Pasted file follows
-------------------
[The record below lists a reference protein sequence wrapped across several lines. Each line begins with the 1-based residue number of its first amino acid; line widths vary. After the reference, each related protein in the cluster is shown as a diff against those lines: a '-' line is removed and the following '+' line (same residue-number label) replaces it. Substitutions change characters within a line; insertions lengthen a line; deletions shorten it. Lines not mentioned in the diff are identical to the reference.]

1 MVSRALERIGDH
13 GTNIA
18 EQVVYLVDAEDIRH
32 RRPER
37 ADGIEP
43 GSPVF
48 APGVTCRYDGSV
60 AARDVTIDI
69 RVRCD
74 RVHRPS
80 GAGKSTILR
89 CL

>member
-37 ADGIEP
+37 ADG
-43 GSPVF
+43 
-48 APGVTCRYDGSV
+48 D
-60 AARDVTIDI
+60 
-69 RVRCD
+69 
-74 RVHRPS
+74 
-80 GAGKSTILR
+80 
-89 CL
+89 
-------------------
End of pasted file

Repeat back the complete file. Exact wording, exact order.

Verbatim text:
[The record below lists a reference protein sequence wrapped across several lines. Each line begins with the 1-based residue number of its first amino acid; line widths vary. After the reference, each related protein in the cluster is shown as a diff against those lines: a '-' line is removed and the following '+' line (same residue-number label) replaces it. Substitutions change characters within a line; insertions lengthen a line; deletions shorten it. Lines not mentioned in the diff are identical to the reference.]

1 MVSRALERIGDH
13 GTNIA
18 EQVVYLVDAEDIRH
32 RRPER
37 ADGIEP
43 GSPVF
48 APGVTCRYDGSV
60 AARDVTIDI
69 RVRCD
74 RVHRPS
80 GAGKSTILR
89 CL

>member
-37 ADGIEP
+37 ADG
-43 GSPVF
+43 
-48 APGVTCRYDGSV
+48 D
-60 AARDVTIDI
+60 
-69 RVRCD
+69 
-74 RVHRPS
+74 
-80 GAGKSTILR
+80 
-89 CL
+89 